In This Article Expand or collapse the "in this article" section Stereotypes

  • Introduction
  • Anthologies
  • Structures and Processes
  • Theoretical Approaches
  • Media Portrayals
  • Language and Discourse
  • Outcomes
  • Change through Communication

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Communication Stereotypes
Mary Lee Hummert
  • LAST REVIEWED: 23 February 2011
  • LAST MODIFIED: 23 February 2011
  • DOI: 10.1093/obo/9780199756841-0040


The study of the relationship between stereotypes and communication is strongly interdisciplinary, involving not only communication scholars from many areas (interpersonal, discourse, organizational, mass media, computer-mediated communication, and so forth) but also social psychologists, sociolinguists, psycholinguists, and political scientists. In particular, the attention to stereotypes by communication scholars and to communication by social psychologists has helped advance scientific knowledge of the influence of stereotypes as cognitions on communicative behaviors—even at the level of word choice—and the equally strong influence of communication in all its forms on the construction and persistence of stereotypes. The research from both communication and psychological approaches has primarily applied social-scientific theories and methods to the study of stereotypes and communication, providing critical insights into stereotyping as an interpersonal communication process in which the influence of stereotypical beliefs is often implicit, that is, outside the conscious awareness of communicators. Media scholars have added to these insights by highlighting the ways mass media reflect and perpetuate social stereotypes. Discourse scholars have contributed yet another important layer of knowledge, showing how writers and speakers subtly implicate and instantiate stereotypes in text and talk. All of these approaches—interpersonal communication and psychology, discourse, and mass media—have considered the effects of communicative stereotyping on individuals and societies, strategies to reduce negative outcomes, and communication as a resource to lessen stereotyping.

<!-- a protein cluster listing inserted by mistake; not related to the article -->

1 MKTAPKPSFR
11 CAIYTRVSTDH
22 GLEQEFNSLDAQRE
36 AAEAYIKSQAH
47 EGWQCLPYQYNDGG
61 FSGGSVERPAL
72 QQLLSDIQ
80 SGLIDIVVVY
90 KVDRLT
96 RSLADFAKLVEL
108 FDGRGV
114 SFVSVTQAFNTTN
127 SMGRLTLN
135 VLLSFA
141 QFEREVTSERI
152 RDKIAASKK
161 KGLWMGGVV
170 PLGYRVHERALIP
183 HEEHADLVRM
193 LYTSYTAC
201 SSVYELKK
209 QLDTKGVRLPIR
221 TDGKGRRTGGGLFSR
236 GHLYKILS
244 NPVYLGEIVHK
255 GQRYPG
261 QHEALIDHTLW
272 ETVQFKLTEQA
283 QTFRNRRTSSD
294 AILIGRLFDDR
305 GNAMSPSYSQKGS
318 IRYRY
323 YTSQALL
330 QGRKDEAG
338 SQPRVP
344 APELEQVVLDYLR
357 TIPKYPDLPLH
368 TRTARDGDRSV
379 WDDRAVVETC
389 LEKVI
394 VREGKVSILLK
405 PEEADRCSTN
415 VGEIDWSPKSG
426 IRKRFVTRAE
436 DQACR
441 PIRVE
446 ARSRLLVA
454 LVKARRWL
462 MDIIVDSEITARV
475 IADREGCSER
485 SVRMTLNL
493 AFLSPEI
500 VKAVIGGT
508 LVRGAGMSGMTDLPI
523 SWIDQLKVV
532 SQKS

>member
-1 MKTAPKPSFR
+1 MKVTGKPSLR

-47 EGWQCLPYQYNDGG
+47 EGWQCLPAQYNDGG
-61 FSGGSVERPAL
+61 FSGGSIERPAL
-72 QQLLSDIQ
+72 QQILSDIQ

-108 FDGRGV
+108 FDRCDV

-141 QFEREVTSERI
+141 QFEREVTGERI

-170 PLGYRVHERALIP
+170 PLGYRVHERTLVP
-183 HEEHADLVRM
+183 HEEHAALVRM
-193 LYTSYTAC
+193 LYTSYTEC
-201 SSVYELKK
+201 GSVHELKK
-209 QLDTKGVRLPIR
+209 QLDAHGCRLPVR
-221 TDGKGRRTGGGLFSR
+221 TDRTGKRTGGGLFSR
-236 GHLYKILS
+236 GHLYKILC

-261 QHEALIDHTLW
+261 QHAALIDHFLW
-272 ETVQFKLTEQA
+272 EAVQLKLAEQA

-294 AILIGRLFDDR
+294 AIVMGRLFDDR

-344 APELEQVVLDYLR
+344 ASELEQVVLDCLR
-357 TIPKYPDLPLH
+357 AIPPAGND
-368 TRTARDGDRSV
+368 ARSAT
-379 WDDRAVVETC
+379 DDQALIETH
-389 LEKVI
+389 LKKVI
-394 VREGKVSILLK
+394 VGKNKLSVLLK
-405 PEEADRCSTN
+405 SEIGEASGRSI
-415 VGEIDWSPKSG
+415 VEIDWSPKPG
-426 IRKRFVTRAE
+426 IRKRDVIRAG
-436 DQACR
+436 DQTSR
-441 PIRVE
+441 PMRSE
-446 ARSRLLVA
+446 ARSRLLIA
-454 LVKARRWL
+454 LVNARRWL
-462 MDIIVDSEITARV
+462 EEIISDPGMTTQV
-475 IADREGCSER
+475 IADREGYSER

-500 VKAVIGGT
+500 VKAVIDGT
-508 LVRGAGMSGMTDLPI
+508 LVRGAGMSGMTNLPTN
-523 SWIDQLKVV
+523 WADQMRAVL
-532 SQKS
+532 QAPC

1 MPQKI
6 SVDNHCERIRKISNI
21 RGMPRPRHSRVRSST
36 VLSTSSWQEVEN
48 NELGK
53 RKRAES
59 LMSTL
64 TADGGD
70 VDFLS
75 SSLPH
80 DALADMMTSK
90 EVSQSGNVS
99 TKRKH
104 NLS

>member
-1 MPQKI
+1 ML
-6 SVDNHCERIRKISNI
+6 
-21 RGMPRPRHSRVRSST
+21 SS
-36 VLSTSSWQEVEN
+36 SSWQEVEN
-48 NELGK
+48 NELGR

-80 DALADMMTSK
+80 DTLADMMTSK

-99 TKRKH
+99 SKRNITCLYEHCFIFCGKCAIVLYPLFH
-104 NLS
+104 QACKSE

These anthologies provide a balance between communication and psychological approaches to the study of stereotypes and communication. Giles, et al. 2010; Harwood and Giles 2005; and Hecht 1998 emphasize stereotyping in communication, its features, and its consequences, and Kashima, et al. 2008 has a thematic focus on language and stereotyping. Lott and Maluso 1995; Nelson 2009; and Spears, et al. 1997 approach communicative aspects of stereotypes through a social-psychological lens. Stangor 2000 is a collection of classic and late-20th-century works on stereotypes and prejudice with implications for communication.

  • Giles, Howard, Scott Reid, and Jake Harwood, eds. 2010. The dynamics of intergroup communication. New York: Peter Lang.

    International authors present late-20th- and early-21st-century research on intergroup communication in a scholarly yet accessible manner. Major theories of stereotyping, group identities, and intergroup communication are represented, including communication accommodation, social identity, self-categorization, and linguistic intergroup bias, among others. Chapters consider a wide range of social groups and communication contexts.

  • Harwood, Jake, and Howard Giles, eds. 2005. Intergroup communication: Multiple perspectives. New York: Peter Lang.